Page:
As Hala rebels against her parents and finds her voice, I appreciate that the arc does not end in her forgetting her heritage and taking up a Westernized view of the world, but learning to understand the pieces of her culture that are antiquated and finding ways to update them.


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Admittedly Baig’s writing does push Hala‘s lyrical rhythm a bit too far, becoming overly sentimental as Viswanathan recites poetry in voice-over as she indulges in walks with Jesse and other wistful activities. It feels particularly manufactured and inorganic whereas the instances of family drama feel far more authentic and natural. Hala’s interest in poetry works better in concept as a means of expression that she can do within the realm of her school work, meaning that she won’t receive unnecessary ire from her mother by partaking in seemingly dispensible creative endeavors. In practice, however, it’s a tad maudlin and exaggerated, emitting a feeling of self-importance that many indie dramas have trouble fending off.

Where Baig succeeds is in Hala‘s deconstruction of the Muslim family. The overbearing, single-minded parents trope that exists in many coming-of-age movies of this ilk is far beyond its expiration date, but Baig finds a new wrinkle in it by individually developing Hala’s relationships with her mother and father. With Hala’s fascination in skateboarding and other free-spirit activities, she initially bonds better with her father, asking him for advice regularly. She goes to him when her mother gets on her case, and the two exchange pleasantries before her father reassures her that everything will be okay. And for the first half of the film, Zahid seems to be right, as the inherently patriarchal nature of their family imbues his character with a sense of importance and worldliness. For a while, he seems to have all the answers and reaffirms the biases that come with such a family structure, and Eram seems only like an angry, frustrated side character who, in an inferior movie, would slowly realize her wrongs and come to understand Hala’s life choices.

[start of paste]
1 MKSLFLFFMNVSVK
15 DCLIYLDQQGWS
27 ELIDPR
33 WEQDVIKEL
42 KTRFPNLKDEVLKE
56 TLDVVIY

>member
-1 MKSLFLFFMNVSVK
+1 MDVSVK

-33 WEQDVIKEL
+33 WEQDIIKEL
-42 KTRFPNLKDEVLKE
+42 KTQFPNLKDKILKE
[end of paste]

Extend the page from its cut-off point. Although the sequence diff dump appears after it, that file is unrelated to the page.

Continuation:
But, as one learns throughout the film, the dynamics at play aren’t that simple. Because of circumstances that I’ll leave a mystery so that you may watch the change occur organically throughout the film and not be spoiled of it here, the focus shifts to Eram and her relationship with Hala, and the film ultimately becomes a bit of a feminist tale. Baig calls the role of women in a Muslim-American family into question, showing that they deserve far more agency than they are generally given.

As a result, Hala turns into much more than a standard tale of teenage angst. The final sequence says it all; it may have been fairly cliché without Baig adding a different angle to the family drama at play. But because Hala is smartly written, despite its flaws and familiar moments, the last few frames will leave you with a strong sense of satisfaction, cementing the notion that a longer leash for Hala to express herself is born out of a necessary update to a way of life, to a situation which allows male figures to run households without even the slightest amount of resistance.